THE BOEING COMPANY Exhibit Index Annual Report to Share- Form holders 10-K Exhibit Description Page Page - -------------- ------------------------------------------------- ------- ---(10)(vi) Supplemental Benefit Plan for Employees of The Boeing Company, as amended December 14, 1992 59 (10)(vii) Supplemental Retirement Plan for Executives of The Boeing Company, as amended October 25, 1994 63

(12) Computation of Ratio of Earnings to Fixed Charges 18

(13) Portions of the 1994 Annual Report to Shareholders incorporated by reference in Part I and Part II

Market for Registrant's Common Equity and Related Stockholder Matters * 57 Selected Financial Data 55 56 Management's Discussion and Analysis of Financial Position and Results of Operations 26 21 Consolidated Statements of Net Earnings 38 35 Consolidated Statements of Financial Position 39 36 Consolidated Statements of Cash Flows 40 37 Notes to Consolidated Financial Statements 41 38 Independent Auditors' Report 37 34 Supplementary Data Regarding Quarterly Results of Operations 54 55

(21) List of Company Subsidiaries 69

(24) Independent Auditors' Consent and Report on Schedules for use in connection with Filings of Form S-8 under the Securities Act of 1933. 16

Appendix of graphic and image material pursuant to Rule 304(a) of Regulation S-T 71 *Listed on inside back cover of annual report

19 of 72 20

Exhibit (13)

Portions of the 1994 Annual Report to Shareholders incorporated by reference in Part I and Part II

20 of 72 21 MANAGEMENT'S DISCUSSION AND ANALYSIS OF FINANCIAL CONDITION AND RESULTS OF OPERATIONS

RESULTS OF OPERATIONS - --------------------REVENUES

Operating revenues for 1994 were $21.9 billion compared to $25.4 billion in 1993 and $30.2 billion in 1992. The decline in revenues over the past two years has been primarily due to fewer commercial jet transport deliveries as a result of economic conditions and airline industry overcapacity in most major market areas of the world. The Company's commercial jet transport market share was approximately 60% in terms of sales value for each of the three years.

Commercial jet transport deliveries by model:

1994 1993 1992 - ----------------------------------737 121 152 218 747 40 56 61 757 69 71 99 767 40 51 63 - ----------------------------------Total 270 330 441 ===================================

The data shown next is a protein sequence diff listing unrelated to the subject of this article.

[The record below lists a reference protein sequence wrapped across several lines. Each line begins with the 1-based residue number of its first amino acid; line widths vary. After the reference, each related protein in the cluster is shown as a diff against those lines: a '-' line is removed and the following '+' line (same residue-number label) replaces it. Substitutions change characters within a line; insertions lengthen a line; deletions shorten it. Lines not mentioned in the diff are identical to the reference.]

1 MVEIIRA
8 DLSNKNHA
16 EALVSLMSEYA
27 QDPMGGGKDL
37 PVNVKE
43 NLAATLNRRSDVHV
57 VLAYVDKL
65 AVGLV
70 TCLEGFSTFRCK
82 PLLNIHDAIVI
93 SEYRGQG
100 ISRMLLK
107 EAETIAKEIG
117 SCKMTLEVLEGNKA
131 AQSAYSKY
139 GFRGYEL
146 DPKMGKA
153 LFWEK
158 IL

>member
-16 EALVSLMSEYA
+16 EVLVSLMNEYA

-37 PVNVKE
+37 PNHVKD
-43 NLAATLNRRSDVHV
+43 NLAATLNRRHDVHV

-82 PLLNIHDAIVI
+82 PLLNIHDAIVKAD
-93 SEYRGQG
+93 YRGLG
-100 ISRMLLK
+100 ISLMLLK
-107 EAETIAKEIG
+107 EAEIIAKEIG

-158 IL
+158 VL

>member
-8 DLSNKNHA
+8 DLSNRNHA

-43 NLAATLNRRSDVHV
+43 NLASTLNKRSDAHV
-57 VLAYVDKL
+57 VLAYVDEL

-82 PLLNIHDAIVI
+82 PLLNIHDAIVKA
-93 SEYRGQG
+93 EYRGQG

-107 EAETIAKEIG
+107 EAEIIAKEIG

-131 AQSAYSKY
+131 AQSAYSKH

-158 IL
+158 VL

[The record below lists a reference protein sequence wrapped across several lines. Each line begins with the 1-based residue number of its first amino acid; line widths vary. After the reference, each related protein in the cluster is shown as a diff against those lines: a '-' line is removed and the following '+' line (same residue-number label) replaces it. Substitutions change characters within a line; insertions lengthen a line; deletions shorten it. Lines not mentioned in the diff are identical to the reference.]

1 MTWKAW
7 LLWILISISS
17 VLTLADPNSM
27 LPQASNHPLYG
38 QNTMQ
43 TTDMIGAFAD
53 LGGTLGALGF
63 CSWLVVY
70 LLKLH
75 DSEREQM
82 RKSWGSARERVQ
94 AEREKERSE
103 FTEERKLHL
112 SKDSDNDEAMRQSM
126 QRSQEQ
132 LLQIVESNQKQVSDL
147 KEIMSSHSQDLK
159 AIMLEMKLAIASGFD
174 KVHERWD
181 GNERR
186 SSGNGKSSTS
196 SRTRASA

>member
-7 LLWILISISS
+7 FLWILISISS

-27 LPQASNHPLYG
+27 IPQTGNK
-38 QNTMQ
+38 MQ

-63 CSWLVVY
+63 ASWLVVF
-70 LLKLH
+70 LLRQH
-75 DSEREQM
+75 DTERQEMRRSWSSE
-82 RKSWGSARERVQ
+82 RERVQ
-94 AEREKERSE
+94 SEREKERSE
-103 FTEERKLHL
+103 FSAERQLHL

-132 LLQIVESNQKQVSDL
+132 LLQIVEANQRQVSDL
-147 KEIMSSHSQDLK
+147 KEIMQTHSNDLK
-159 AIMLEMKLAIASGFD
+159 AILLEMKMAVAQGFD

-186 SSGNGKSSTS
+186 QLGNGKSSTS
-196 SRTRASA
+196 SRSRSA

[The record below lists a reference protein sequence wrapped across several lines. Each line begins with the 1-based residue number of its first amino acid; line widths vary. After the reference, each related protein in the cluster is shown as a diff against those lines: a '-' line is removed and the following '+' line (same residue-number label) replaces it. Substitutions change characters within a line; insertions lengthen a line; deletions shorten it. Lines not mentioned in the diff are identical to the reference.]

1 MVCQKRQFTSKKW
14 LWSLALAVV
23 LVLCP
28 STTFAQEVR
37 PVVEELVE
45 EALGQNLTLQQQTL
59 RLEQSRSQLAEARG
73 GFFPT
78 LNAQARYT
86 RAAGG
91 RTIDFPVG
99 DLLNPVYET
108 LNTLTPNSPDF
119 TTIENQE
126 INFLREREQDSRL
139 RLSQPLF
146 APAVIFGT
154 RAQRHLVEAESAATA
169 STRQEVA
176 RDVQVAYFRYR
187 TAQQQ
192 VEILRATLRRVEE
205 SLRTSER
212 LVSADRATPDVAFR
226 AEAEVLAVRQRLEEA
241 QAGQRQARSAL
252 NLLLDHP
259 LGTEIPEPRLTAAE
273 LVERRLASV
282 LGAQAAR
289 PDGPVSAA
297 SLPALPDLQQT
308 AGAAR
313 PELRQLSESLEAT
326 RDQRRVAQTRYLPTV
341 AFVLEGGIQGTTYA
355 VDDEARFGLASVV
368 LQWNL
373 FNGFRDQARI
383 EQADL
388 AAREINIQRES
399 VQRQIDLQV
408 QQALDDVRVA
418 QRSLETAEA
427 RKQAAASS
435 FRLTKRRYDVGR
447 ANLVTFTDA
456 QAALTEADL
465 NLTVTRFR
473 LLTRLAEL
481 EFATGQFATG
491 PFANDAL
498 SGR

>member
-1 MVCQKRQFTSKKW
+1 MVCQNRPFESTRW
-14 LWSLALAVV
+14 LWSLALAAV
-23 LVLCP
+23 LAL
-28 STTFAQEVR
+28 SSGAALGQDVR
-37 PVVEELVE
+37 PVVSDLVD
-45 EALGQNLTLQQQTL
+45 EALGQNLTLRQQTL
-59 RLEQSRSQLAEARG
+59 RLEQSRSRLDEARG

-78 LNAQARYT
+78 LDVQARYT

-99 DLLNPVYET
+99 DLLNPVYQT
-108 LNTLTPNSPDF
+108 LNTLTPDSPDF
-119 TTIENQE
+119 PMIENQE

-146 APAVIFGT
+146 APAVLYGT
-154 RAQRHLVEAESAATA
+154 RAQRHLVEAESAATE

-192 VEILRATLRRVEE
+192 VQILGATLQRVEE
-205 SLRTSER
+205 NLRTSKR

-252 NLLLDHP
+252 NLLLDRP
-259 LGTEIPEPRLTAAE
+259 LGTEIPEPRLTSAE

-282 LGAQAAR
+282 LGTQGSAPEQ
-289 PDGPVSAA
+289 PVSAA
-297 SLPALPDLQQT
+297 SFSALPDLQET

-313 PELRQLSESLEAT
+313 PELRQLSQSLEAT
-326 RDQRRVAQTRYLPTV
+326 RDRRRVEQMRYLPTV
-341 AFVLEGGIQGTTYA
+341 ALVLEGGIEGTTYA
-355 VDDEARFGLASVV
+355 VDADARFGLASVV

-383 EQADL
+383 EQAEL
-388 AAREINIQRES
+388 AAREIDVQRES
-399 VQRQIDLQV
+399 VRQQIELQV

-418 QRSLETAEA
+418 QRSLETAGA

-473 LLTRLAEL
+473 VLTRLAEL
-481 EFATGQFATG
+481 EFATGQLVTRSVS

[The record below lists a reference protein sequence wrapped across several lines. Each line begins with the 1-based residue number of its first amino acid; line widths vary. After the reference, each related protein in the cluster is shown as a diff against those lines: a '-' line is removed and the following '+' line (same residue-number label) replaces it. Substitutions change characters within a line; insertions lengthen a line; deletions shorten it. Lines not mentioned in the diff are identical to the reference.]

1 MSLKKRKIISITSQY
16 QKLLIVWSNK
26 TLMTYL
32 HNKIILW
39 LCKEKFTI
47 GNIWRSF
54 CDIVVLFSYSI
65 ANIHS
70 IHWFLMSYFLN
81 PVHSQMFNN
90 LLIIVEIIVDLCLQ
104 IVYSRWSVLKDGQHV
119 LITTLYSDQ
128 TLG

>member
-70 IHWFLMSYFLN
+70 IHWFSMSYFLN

Commercial aircraft products and services accounted for 77%, 81% and 80% of total operating revenues for the years 1994, 1993 and 1992.

Total commercial aircraft production declined from a high of 38 aircraft per month at the beginning of 1992 to 19 1/2 at the end of 1994. During 1994, the 747 production rate was reduced from 5 to 3 per month and the 737 rate was reduced from 10 to 8 1/2 per month. In early 1995, the 747 rate was reduced from 3 to 2 per month and the 757 rate was reduced from 5 to 4 per month. The 767 rate is currently being increased from 3 to 4 per month. As previously announced, the 767 production rate is scheduled to be adjusted again in the fourth quarter of this year to 3 1/2 per month, and the 737 rate is scheduled to be reduced from 8 1/2 to 7 per month, also in the fourth quarter. Planned production rates will continue to be adjusted as necessary to match customer orders. Deliveries of the new 777 model are scheduled to begin in May 1995.

Total commercial jet transport deliveries for 1995 are currently projected to be approximately 230 aircraft, including 19 777s. Commercial transportation sales trends are discussed further in the Commercial Aircraft Business Environment section on pages 26-28.

Sales by industry segment: [Graphic and image material item Number 1 See appendix on page 71 for description.]

Commercial aircraft sales by geographic region: [Graphic and image material item Number 2 See appendix on page 71 for description.]

21 of 72 22 Defense and space segment revenues were $4.7 billion for 1994, compared with $4.4 billion and $5.4 billion for 1993 and 1992, respectively. The Space Station program was the major contributor to the higher sales in 1994 compared to 1993 following NASA's selection of Boeing Defense & Space Group as the prime contractor for the restructured Space Station program. Declining B-2 bomber subcontract work accounted for the majority of the reduction in defense and space sales in 1993 compared with 1992, and B-2 program sales declined further in 1994. The Company's defense and space business is broadly diversified, and no program accounted for more than 20% of total 1992-1994 defense and space revenues. Space Station sales represented less than 25% of total 1994 sales, and B-2 bomber subcontract work accounted for less than 10% of total 1994 sales.